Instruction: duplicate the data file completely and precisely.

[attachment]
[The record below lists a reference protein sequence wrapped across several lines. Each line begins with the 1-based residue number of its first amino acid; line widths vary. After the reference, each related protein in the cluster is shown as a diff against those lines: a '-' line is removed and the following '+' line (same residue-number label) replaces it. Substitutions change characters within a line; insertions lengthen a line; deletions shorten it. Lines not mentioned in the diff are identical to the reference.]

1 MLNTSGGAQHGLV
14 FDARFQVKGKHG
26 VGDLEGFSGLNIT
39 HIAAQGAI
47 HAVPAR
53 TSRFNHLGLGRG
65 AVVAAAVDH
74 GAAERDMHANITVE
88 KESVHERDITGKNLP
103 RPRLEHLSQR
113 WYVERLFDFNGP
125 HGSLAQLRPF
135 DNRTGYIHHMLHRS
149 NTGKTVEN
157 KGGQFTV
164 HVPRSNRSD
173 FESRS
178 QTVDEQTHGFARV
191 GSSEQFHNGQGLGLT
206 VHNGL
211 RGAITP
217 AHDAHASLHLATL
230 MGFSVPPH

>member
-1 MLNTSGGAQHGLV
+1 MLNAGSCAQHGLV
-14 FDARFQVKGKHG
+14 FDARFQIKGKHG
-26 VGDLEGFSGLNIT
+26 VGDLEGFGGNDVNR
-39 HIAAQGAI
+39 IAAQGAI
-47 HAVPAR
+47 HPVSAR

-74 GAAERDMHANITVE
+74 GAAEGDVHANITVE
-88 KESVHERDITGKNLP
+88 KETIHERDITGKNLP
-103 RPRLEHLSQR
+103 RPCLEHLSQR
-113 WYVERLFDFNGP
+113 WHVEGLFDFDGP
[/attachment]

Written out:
[The record below lists a reference protein sequence wrapped across several lines. Each line begins with the 1-based residue number of its first amino acid; line widths vary. After the reference, each related protein in the cluster is shown as a diff against those lines: a '-' line is removed and the following '+' line (same residue-number label) replaces it. Substitutions change characters within a line; insertions lengthen a line; deletions shorten it. Lines not mentioned in the diff are identical to the reference.]

1 MLNTSGGAQHGLV
14 FDARFQVKGKHG
26 VGDLEGFSGLNIT
39 HIAAQGAI
47 HAVPAR
53 TSRFNHLGLGRG
65 AVVAAAVDH
74 GAAERDMHANITVE
88 KESVHERDITGKNLP
103 RPRLEHLSQR
113 WYVERLFDFNGP
125 HGSLAQLRPF
135 DNRTGYIHHMLHRS
149 NTGKTVEN
157 KGGQFTV
164 HVPRSNRSD
173 FESRS
178 QTVDEQTHGFARV
191 GSSEQFHNGQGLGLT
206 VHNGL
211 RGAITP
217 AHDAHASLHLATL
230 MGFSVPPH

>member
-1 MLNTSGGAQHGLV
+1 MLNAGSCAQHGLV
-14 FDARFQVKGKHG
+14 FDARFQIKGKHG
-26 VGDLEGFSGLNIT
+26 VGDLEGFGGNDVNR
-39 HIAAQGAI
+39 IAAQGAI
-47 HAVPAR
+47 HPVSAR

-74 GAAERDMHANITVE
+74 GAAEGDVHANITVE
-88 KESVHERDITGKNLP
+88 KETIHERDITGKNLP
-103 RPRLEHLSQR
+103 RPCLEHLSQR
-113 WYVERLFDFNGP
+113 WHVEGLFDFDGP